after Emily died. Both times, I cried like crazy, but it was
a good cry. Highly recommended book.
To Be Born, Pat Schwiebert & Paul Kirk. Availability
and pricing as above. This is a guide for bereaved parents who
may have been bereaved already for some time, and are making
decisions about possible children in the future. I recommend
reading this a few months prior to any plans for conception--so
if you're planning on conceiving in your first postpartum cycle,
read this while you're pregnant. They raise many pertinent issues
and discuss why a subsequent pregnancy won't be a picnic. Like
the previous volume, this book contains recollections and poetry
from bereaved parents.
Both these books can be ordered from:
2116 NE 18th Avenue
Portland, OR 97212
Birth Book, William and Martha Sears. Little, Brown &
Co. About $12. It seems silly to recommend a non-bereavement
book here, but your baby has to be born. Many women feel that
their babies' systems will be the least compromised by a non-medicated
birth, which might theoretically make the difference between
a live birth and a still birth. An unmedicated mother is also
more likely to be clear-headed and able to remember more details.
I credit this book with my being able to have a non-medicated
delivery for Emily. The Sears are very partial to non-intervention
unless medically necessary, so they give quite a bit of information
which can help you make the best choices for yourself and your
baby at the time of the birth.
Arms, Sherokee Isle. Wintergreen Press. The author is
one of the perinatal-loss gurus. Herself a bereaved mother three
times, she talks you through many of the emotional aspects of
what you can be feeling in the early months. She has some good
A Baby Dies, Nancy Kohner and Alix Henley. You'll notice
that many of the infant-loss titles repeat themselves. There
are at least four books called "Pregnancy After A Loss,"
for example. At any rate, this is another broad-survey book like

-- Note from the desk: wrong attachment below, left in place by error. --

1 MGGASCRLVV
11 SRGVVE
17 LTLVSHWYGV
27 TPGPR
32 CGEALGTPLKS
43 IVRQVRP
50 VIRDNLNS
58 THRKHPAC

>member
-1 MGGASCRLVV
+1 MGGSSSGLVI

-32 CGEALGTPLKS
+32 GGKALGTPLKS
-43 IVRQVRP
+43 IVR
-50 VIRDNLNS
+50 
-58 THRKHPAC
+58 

the first When A Baby Dies, only it's more British in
flavour. While I found it helpful, it wasn't as much as the first
one I read.
Miracles Hide, Bruce Carroll. Howard Publishing. $15.
This book came with the CD of Bruce Carroll's song of the same
title. I haven't had the courage to put it in the CD player yet,
but I'd heard it on the radio years ago. The song was about a
couple who had a baby with Down's syndrome. They describe the
baby as a hidden miracle, imperfections and all. This book compiles
the many letters Carroll received in response to the song. Lots
of short, riveting testimonials.
Sister Jane Marie Lamb. This is a resource for funeral planning,
available through SHARE.
I have not used it, but I've heard it highly recommended.
With Gabriel: A Story of Cherishing A Baby's Brief Life,
by Amy Kuebelbeck. Loyola Press. The story of a family coping
with a diagnosis of Hypoplastic Left Heart Syndrome. You can
read a review
of the book.
Books For Children
Nana Upstairs, Nana Downstairs, Tomie DePaola. A gentle story
to introduce the reality of death to children.
Lifetimes. Everything has a birth and death, and this book
explains that living is what happens in between.
Sadie and the Snowman. When Sadie's snowman starts to melt,
she finds a way to keep a part of him with her always.